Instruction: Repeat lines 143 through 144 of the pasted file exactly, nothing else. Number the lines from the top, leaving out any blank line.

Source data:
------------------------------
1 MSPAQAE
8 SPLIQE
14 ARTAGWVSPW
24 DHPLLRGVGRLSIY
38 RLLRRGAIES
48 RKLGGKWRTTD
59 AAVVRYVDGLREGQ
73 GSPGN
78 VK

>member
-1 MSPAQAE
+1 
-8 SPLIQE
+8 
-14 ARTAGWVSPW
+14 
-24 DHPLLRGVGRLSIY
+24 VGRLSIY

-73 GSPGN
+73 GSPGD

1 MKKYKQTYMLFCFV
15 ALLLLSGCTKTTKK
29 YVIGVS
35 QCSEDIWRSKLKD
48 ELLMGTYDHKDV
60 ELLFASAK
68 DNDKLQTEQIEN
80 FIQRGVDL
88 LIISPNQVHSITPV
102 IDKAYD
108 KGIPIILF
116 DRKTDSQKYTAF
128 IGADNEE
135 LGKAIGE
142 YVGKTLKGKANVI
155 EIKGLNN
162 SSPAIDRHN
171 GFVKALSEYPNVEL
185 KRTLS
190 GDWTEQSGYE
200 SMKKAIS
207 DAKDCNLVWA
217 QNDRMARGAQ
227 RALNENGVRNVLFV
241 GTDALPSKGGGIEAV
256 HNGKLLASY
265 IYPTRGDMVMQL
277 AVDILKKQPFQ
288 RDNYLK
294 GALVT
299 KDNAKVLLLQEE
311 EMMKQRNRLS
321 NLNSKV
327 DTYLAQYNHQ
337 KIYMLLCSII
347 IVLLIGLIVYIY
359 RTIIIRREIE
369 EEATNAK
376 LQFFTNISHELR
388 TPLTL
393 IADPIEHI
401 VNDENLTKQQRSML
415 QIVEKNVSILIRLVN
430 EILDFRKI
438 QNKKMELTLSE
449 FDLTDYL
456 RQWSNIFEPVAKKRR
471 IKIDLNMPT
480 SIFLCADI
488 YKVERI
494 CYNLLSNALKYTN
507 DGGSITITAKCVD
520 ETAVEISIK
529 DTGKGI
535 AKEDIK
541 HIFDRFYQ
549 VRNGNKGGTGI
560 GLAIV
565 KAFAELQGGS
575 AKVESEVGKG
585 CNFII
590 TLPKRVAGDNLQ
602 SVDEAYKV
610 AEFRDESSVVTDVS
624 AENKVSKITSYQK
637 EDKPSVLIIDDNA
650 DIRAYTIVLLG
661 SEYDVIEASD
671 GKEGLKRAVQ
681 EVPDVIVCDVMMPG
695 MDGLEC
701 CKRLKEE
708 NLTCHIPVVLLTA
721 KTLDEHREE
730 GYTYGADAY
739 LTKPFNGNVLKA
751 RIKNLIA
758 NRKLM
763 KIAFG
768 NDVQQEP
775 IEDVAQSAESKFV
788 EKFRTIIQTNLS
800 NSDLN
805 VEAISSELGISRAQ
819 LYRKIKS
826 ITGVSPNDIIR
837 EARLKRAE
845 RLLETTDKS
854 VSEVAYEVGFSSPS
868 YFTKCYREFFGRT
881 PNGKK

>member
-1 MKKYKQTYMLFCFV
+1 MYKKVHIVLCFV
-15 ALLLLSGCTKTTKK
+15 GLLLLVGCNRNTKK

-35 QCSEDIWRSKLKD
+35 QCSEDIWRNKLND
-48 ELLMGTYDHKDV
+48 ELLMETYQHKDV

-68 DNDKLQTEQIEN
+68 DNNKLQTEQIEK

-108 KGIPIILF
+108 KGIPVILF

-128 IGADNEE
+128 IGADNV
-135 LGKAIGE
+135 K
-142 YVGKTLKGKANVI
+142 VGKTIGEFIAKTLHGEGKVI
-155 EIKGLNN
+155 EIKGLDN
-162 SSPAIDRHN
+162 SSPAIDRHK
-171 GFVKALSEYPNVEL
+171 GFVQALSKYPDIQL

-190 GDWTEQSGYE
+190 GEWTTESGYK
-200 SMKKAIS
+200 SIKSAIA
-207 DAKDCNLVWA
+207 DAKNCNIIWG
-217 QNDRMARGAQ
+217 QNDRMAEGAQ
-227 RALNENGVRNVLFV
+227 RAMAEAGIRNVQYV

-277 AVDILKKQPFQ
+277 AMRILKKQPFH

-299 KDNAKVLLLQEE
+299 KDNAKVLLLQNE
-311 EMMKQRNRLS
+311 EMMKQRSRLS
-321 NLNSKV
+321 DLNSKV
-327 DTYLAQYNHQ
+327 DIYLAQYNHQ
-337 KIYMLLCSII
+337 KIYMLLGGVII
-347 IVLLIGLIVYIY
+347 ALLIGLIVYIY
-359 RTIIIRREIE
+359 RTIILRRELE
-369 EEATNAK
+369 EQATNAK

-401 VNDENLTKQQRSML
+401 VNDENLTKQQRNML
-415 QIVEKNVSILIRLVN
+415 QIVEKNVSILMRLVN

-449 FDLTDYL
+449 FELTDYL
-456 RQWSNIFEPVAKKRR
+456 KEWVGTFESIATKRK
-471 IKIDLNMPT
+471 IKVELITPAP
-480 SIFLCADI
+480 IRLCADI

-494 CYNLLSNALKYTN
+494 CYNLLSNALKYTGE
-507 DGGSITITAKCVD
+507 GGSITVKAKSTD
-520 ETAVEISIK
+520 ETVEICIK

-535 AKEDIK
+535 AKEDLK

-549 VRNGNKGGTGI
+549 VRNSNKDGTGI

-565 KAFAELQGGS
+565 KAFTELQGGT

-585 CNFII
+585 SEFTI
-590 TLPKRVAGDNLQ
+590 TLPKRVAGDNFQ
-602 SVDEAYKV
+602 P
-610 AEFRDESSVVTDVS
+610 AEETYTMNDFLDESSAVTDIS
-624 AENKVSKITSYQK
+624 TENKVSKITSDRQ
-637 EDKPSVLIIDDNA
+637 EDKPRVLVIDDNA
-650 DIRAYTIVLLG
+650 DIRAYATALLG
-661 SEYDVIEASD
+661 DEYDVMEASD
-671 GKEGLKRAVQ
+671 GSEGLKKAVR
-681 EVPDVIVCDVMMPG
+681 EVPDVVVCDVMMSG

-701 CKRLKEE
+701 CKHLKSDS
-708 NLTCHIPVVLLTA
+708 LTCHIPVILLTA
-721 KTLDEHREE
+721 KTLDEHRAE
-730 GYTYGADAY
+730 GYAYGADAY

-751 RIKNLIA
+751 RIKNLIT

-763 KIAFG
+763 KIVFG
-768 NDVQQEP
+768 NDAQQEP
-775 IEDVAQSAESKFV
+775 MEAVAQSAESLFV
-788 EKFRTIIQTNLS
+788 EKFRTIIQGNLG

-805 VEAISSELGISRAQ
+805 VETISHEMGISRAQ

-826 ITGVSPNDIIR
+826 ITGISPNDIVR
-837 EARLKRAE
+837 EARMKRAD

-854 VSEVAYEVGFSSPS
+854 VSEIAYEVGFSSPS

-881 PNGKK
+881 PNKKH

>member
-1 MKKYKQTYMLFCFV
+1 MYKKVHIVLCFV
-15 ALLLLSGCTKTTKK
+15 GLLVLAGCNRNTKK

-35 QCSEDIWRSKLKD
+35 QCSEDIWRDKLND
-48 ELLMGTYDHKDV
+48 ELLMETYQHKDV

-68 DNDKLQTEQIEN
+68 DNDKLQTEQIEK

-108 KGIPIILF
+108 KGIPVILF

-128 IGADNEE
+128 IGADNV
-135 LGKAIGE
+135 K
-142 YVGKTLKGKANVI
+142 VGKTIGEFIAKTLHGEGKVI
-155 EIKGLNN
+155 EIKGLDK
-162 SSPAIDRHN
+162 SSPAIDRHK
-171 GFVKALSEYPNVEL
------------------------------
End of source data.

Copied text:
-217 QNDRMARGAQ
+217 QNDRMAEGAQ